Injury Management in Tennis

What is your involvement with tennis?

I have been lucky enough to be involved with Tennis Australia as a tournament physiotherapist over the past 12 months. Tournament coverage can involve working with junior, pro-level and wheelchair tennis players. Just recently, in December 2015, I was part of the physiotherapy team at the December Showdown at Melbourne Park. The Showdown is a large 16-day tournament that encompasses the Australian Junior Championships, State Teams Events and the Australian Open Wildcard playoff.

What are the most common injuries treated?

The injuries which present to the physio room during a tournament can be highly variable.

Low Back Pain
Back pain, particularly in the lumber region, is a common injury in tennis. Large rotational and compressive forces go through the spine during serving and when hitting forehand and backhand. Tennis involves a large amount of repetition with players having daily practice, playing doubles and singles matches often on the same day, and playing back to back tournaments. This repetition often plays a role in the presentation of back pain.

Shoulder, Elbow and Wrist
Shoulder overuse injuries are also frequent, along with elbow and wrist pain. Tennis requires sound rotational flexibility and/or stability at the shoulder when hitting, and players lacking this control may be at risk rotator cuff and tendon injuries. An injury quite specific to tennis, though definitely not as common, is a humeral stress response. This injury occurs in the upper arm, near the bicep region, and is usually found in young players who are playing large volumes of tennis during a period of growth.

Due to the stop-start nature of tennis and the amount of agility required, tendinopathy injuries in the knee and Achilles are often encountered. Blisters and calluses can also be a recurrent issue for many players. Abdominal strains are seen when a player may be reaching on maximum stretch to hit a smash or when serving. During summer months, players are at higher risk of heat stroke and dehydration – though measures are taken to try and avoid this with player education regarding hydration, ice towels, pre-cooling showers, and heat rules.

What does an average day working at a tournament involve?

The physio room opens an hour before the start of the first match and closes one hour after the end of play – days can be very long! Players come in to get treatment prior to their match and many like to have their ankles taped. Some players may require taping for other injuries such as abdominal, shoulder, wrist, or elbow. Often at ITF tournaments the physio will be the only health professional at the tournament, so we are required to provide blister, callous and nail care, and provide referrals to the podiatrist when needed. Over the day, we will attend to players for injury assessments, treatments, post-match recovery, medical clearances or withdrawals and will attend court calls if a player sustains an injury during a match.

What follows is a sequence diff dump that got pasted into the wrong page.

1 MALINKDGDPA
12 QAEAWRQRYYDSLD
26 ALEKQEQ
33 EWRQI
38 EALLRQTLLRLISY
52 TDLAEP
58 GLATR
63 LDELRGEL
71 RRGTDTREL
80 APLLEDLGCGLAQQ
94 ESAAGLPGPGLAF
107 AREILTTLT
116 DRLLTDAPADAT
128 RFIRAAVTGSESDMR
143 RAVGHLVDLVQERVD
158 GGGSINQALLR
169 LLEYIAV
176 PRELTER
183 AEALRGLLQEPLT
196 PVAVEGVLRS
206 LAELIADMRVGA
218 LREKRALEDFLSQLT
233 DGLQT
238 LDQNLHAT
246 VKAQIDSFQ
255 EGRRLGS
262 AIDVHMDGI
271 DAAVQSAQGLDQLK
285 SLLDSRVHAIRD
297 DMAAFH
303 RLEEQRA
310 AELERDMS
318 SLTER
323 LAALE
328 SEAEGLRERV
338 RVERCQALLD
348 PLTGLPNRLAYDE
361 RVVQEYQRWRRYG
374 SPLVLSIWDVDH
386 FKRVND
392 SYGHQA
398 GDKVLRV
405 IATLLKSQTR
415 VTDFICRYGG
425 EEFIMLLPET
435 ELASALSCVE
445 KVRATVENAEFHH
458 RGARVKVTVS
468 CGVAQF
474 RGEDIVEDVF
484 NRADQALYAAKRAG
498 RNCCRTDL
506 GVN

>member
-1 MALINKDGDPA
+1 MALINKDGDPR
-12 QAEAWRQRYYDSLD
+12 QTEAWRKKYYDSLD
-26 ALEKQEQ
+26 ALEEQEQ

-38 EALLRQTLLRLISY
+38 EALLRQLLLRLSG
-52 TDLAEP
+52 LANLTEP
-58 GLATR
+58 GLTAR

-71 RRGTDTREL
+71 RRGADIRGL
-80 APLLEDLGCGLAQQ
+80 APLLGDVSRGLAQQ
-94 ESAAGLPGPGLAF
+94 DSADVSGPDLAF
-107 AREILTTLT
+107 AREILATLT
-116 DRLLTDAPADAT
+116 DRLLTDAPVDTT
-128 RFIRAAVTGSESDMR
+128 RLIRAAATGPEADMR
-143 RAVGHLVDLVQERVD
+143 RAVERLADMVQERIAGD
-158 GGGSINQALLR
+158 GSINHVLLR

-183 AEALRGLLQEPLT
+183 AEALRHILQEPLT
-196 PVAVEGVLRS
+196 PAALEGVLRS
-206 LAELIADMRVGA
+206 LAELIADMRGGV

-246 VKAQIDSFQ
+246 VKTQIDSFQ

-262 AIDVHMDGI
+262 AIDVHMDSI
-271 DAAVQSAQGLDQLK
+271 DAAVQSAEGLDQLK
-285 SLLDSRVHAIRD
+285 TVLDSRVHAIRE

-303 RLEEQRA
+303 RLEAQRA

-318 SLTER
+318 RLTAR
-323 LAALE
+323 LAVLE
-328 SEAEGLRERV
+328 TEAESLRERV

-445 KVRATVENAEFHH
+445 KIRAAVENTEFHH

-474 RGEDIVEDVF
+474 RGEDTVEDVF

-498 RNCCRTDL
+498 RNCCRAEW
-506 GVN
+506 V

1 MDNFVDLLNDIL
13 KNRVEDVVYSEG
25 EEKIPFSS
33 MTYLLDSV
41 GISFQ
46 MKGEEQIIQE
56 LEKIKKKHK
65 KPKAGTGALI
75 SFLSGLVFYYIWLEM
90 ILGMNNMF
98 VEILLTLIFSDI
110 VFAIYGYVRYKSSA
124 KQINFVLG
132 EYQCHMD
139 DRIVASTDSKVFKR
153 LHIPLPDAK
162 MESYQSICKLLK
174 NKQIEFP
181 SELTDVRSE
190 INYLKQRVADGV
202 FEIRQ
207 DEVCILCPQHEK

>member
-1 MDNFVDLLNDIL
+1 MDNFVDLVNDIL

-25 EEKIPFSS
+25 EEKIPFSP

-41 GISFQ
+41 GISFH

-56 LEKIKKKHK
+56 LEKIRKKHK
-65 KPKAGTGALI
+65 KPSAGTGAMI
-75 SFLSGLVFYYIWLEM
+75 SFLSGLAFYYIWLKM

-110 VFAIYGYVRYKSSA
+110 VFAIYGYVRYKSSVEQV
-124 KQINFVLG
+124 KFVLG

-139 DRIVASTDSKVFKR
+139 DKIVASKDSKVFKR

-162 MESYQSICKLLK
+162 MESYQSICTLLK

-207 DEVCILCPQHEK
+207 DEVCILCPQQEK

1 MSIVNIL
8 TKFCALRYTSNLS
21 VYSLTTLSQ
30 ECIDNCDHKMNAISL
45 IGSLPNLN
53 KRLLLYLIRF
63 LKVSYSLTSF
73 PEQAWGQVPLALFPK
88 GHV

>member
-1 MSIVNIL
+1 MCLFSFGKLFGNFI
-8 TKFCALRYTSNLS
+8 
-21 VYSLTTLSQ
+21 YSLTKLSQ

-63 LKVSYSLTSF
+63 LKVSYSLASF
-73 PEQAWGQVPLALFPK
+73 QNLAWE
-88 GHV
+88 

What can I do to help prevent injury?

Good trunk control, strength and shoulder stability is vital for preventing injury in tennis, and these areas should be targeted in your training program. Load management is also important, especially for junior players with growing bodies. Involving your coach to make sure you have good technique, especially when hitting shots such as a kick serve is imperative. If you think that you may be developing an injury or have started to feel pain or discomfort playing, make sure you see you seek advice and early management from your physio!


Kathleen Pettyfor:

Kathleen graduated from Monash University in 2010, and completed her DMA Clinical Pilates training in 2011. Since this time, she has worked across a range of recreational and elite sports including netball, surf lifesaving, triathlons and tennis. From 2012-2014, she was the physiotherapist at the Casey Scorpions Football Club (VFL). Kathleen has a special interest in Clinical Pilates, rehabilitation of sporting injuries and chronic back pain. Aside from her private practice work, she also has experience as a physiotherapy educator to the LaTrobe University undergraduate students. Kathleen is currently completing her Masters degree in Sports Physiotherapy.